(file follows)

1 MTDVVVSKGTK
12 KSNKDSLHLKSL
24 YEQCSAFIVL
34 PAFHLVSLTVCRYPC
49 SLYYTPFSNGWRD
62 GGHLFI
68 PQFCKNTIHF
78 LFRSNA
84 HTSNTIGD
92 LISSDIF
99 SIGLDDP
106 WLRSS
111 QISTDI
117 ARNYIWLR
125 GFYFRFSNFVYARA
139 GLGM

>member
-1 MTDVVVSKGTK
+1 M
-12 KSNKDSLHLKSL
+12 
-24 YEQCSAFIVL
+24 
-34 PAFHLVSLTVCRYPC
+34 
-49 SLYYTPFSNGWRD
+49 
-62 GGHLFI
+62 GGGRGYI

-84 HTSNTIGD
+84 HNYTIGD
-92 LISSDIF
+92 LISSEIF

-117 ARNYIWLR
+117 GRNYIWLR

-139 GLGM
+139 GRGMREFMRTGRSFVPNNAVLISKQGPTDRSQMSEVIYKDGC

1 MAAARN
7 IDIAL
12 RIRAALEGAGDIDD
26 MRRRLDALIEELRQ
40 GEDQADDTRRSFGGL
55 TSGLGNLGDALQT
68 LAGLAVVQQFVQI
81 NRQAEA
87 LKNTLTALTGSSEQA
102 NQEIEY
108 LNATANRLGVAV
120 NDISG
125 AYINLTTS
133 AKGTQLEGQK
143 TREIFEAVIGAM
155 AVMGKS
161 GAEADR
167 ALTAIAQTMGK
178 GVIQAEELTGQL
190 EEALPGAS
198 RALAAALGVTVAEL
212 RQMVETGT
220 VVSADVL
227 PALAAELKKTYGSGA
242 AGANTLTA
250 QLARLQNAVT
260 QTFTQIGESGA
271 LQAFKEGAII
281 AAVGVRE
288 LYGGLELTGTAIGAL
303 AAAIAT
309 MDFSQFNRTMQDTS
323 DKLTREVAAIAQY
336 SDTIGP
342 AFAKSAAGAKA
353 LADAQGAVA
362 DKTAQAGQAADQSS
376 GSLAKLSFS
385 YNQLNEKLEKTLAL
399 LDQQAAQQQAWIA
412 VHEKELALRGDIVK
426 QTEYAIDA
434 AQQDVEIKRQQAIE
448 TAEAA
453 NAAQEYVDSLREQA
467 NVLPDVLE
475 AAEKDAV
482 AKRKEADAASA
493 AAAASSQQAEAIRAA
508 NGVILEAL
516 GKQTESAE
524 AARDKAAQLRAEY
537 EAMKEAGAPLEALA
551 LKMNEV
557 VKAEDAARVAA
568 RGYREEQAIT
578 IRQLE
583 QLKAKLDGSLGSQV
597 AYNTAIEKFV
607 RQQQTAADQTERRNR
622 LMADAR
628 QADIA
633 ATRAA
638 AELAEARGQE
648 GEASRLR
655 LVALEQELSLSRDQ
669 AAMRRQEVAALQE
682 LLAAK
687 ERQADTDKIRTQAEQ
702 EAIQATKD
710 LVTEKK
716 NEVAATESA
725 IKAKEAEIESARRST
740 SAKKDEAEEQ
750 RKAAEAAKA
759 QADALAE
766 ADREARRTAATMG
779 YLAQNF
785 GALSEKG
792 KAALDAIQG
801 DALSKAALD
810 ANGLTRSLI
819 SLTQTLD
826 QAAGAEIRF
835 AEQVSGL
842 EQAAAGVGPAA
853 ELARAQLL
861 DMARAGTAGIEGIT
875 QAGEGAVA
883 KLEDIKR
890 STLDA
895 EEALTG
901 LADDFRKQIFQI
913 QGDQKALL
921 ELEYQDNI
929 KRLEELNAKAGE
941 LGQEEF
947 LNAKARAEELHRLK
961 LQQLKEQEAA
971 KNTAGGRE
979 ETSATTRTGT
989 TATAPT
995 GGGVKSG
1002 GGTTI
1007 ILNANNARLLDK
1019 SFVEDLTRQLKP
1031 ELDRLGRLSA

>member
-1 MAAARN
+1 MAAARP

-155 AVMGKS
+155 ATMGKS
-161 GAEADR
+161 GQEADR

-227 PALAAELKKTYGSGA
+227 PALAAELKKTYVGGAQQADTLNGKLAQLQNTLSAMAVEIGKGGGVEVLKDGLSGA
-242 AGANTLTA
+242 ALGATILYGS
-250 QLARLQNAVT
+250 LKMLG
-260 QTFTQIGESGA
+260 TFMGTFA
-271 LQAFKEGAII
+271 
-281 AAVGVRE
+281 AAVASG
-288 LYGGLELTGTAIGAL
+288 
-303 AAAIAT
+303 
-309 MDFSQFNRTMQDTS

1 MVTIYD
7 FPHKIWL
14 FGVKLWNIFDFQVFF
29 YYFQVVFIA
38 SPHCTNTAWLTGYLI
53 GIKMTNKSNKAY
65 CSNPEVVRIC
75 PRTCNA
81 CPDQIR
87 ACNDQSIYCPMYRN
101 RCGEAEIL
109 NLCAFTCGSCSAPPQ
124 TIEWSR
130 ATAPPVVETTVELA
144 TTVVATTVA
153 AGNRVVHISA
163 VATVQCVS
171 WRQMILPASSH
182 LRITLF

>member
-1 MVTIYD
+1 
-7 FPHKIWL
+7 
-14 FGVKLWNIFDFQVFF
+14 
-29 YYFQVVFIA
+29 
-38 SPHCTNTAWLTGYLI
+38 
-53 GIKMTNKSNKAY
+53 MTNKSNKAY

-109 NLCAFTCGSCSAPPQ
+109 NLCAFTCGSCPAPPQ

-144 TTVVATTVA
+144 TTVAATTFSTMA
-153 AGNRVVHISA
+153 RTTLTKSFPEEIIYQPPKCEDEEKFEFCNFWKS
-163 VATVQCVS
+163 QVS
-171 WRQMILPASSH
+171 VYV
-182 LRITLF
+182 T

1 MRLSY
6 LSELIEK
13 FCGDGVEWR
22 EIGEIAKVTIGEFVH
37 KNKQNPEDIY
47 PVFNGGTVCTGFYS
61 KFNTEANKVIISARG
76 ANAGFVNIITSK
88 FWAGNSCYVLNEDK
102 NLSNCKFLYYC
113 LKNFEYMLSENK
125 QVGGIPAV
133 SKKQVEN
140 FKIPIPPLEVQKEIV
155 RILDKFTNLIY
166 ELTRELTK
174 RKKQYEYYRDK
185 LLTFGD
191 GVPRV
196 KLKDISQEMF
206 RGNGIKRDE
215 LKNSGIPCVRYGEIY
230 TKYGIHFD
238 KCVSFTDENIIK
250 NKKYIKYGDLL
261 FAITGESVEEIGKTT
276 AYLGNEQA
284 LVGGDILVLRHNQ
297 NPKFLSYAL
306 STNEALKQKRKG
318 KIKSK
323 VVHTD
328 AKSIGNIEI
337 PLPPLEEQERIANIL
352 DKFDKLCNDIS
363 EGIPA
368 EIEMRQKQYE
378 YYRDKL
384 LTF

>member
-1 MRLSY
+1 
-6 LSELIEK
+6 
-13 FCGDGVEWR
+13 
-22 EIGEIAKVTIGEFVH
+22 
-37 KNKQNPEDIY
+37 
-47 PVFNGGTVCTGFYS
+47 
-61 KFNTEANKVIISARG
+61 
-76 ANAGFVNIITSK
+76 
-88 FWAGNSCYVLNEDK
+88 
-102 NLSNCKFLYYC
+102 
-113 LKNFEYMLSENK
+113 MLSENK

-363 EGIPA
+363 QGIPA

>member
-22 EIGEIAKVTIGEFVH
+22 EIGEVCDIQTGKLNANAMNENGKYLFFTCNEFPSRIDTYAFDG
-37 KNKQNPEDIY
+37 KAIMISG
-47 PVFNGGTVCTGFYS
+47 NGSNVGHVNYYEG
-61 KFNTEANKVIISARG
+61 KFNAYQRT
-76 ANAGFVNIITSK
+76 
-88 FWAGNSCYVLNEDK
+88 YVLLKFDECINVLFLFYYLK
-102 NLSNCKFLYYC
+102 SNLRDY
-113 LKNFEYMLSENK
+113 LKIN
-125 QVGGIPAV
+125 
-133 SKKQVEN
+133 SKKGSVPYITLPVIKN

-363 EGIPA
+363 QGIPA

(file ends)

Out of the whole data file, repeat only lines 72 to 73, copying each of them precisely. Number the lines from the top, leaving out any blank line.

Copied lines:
342 AFAKSAAGAKA
353 LADAQGAVA